The term “Sanskritization” was introduced into Indian sociology by Prof M N Srinivas.
The term refers to a process whereby people of lower caste collectively try to adopt upper caste practices and beliefs as a preliminary step to acquire higher status. Thus, it indicates a process of cultural mobility that is taking place in the traditional social system of India.
MN Srinivas in his study of the Coorg in Karnataka found that lower caste in order to raise their position in the caste hierarchy adopted some customs and practices of the Brahmin and give up their own which were considered to be impure by the higher caste, for example, they gave up meat eating, drinking liquor, animal sacrifice, imitated Brahmins in matters of dress food and rituals by doing so within a generation of so they could claim higher positions in the hierarchy of castes.
Some features of the sanskritization:
Sanskritization denotes the process in which the lower caste try to imitate the lifestyle of the upper caste in their attempt to raise their social status.
It denotes the process of upward mobility. In this process, a caste is trying to increase his position in the caste hierarchy not at once but over a period of time, it would sometimes take a period of one or two generations.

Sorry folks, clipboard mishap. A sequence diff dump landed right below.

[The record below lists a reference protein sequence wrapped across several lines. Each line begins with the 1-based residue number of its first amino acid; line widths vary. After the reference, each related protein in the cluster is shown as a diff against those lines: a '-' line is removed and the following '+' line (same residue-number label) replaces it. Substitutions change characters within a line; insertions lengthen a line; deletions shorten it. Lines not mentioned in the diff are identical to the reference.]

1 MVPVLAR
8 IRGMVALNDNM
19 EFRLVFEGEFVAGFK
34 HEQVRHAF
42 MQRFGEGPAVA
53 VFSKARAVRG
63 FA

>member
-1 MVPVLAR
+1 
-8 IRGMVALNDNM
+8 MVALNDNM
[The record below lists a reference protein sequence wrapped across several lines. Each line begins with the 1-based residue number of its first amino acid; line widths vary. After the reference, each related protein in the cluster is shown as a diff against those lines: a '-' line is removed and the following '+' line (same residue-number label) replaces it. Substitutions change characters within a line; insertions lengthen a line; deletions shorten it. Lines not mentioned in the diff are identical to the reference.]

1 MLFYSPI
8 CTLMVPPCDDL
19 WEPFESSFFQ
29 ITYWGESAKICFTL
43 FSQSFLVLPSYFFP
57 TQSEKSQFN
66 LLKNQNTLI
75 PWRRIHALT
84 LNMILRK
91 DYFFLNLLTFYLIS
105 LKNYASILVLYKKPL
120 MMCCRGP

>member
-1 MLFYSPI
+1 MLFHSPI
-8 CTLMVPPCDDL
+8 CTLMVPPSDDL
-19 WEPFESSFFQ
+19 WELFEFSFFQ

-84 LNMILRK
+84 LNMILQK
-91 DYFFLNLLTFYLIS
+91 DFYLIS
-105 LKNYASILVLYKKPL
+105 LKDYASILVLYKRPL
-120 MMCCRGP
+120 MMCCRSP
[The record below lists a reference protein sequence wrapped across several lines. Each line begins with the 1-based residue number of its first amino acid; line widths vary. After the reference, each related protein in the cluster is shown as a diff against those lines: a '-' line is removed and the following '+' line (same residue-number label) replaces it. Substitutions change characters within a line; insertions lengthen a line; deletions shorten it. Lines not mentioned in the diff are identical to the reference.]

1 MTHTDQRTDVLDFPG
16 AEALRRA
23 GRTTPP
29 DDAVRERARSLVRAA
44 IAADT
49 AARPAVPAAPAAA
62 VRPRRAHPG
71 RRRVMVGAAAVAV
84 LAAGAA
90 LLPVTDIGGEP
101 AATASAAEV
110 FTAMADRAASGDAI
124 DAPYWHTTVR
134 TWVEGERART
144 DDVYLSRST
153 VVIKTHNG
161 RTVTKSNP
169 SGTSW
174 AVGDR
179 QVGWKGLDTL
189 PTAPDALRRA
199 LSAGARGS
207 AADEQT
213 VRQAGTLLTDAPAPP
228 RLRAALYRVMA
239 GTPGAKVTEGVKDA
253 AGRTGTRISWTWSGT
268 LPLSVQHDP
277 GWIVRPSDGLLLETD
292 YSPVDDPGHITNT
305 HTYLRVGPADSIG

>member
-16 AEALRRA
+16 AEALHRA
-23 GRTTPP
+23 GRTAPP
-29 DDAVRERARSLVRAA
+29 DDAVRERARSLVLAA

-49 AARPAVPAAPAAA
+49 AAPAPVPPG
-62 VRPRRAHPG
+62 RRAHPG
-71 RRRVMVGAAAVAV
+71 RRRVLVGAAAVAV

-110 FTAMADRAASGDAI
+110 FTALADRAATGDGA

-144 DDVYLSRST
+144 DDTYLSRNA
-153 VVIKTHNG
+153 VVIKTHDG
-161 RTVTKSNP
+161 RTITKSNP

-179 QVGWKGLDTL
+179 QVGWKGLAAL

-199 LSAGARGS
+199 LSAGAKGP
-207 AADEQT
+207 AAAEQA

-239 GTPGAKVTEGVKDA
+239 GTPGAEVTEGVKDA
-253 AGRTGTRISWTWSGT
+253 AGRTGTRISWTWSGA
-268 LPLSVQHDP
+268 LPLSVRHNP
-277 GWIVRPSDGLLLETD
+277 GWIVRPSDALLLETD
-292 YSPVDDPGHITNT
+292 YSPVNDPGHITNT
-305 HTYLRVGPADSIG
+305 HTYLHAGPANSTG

Mobility that is involved in the process of sanskritization results only in positional changes for particular caste or section of castes, and need not necessarily lead to a structural change; it means while individuals move up or down the structure as such remains the same.
The castes which enjoyed higher economic and political power but related relatively low in the ritual ranking went after sanskritization for they felt that their claim to higher position was not fully effective.
The British rule in India provided a favourable atmosphere for Sanskritization to take place. Political Independence has weakened the trend towards this change now the emphasis is on vertical social mobility and not on horizontal mobility.
Significant development in the realm of material culture has accelerated the process of sanskritization. Industrialisation, occupational mobility, mass media, communication, spread of literacy, advent of Western technology, improvement in transportation system etc, has speeded up the process of sanskritization.